I'm making Ciabatta for the first time Recipe (sorry, paywalled). My biga is fermenting as I type this, I'll mix the dough tomorrow. By then the biga will have had about a 16 hour ferment.

The dough will be difficult to handle. It's 80% hydration, and is described by America's Test Kitchen as being nearly pourable. The recipe calls for a mechanical mix and first knead, then two folding treatments* before baking. The folding is done with an oiled spatula, so I don't even need to touch the dough with my hands until it's time to shape the loaves. The shaping is shown in the video on the website (the paywalled link above) and it looks like it is going to be challenging.

My experience with wet, difficult doughs is that they are much easier to deal with if allowed to rest in the refrigerator overnight, before the dough gets any time to rise. Since ciabatta dough is so wet, it seems a natural to me that an overnight rest would be a good idea but neither the recipe that I'm using, nor the dozen or so others I looked at mention a rest.

Is there something about ciabatta that makes is not a candidate for resting overnight?

I'm hoping for a nice chewy texture and a lot of holes in the crumb, like this:


I'll check answers and comments here before I commit, but since the recipe I'm using makes two loaves, I'm considering an experiment of doing one loaf as instructed by the recipe and allowing the other to rest in the refrigerator for 24 hours just after the first knead.

*Transfer dough to large bowl and cover tightly with plastic wrap. Let dough rise at room temperature until doubled in volume, about 1 hour. Spray rubber spatula or bowl scraper with nonstick cooking spray; fold partially risen dough over itself by gently lifting and folding edge of dough toward middle. Turn bowl 90 degrees; fold again. Turn bowl and fold dough six more times (total of eight turns). Cover with plastic wrap and let rise for 30 minutes. Repeat folding, replace plastic wrap, and let rise until doubled in volume, about 30 minutes longer. - From the ATK recipe, a description of the folding treatment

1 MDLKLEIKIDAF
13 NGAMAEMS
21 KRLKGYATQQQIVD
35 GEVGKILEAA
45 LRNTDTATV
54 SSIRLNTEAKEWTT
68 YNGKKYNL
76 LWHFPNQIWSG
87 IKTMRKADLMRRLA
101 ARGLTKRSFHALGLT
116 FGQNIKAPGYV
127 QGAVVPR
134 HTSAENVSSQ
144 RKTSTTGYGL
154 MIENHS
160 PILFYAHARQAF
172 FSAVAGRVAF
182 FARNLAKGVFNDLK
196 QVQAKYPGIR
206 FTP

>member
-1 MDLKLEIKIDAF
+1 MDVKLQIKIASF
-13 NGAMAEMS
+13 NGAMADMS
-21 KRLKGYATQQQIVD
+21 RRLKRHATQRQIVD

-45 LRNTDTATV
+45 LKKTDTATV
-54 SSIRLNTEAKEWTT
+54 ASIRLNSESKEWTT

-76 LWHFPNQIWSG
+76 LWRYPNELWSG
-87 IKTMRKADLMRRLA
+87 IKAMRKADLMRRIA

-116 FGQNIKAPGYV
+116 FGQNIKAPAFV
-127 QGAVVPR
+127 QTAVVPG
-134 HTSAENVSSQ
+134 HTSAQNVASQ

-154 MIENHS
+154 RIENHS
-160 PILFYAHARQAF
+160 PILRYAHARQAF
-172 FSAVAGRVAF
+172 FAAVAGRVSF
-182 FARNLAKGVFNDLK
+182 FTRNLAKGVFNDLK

• I usually do this for Ciabatta and other wet doughs. Leavening in the refrigerator overnight before folding gives great results.
    – roetnig
    Apr 17, 2017 at 10:21

2 Answers 2


I did the experiment and the results were surprising. Based just on this one test, at this point I can't recommend a long refrigeration of ciabatta dough. I baked one loaf according to the recipe and I put the other loaf in the refrigerator just after the mix and mechanical knead (I used a bread machine up to that point). I let it rest for 24 hours. The loaf on the left of the following pictures was done according to ATK's instructions, the loaf on the right spent 24 hours in the refrigerator.




GdD is absolutely right, the refrigerated dough did not lend itself to the spatula method of folding, so I approximated it as well as I could using my hands. A bit of Pam (vegetable oil spray) was all I needed to keep the dough from sticking to my hands. For the second fold, the dough had loosened enough that I could use a spatula. When it came to shape the loaf, it handled very easily. I was able to use very little flour and I was encouraged by the bubbles already visible in the loaf.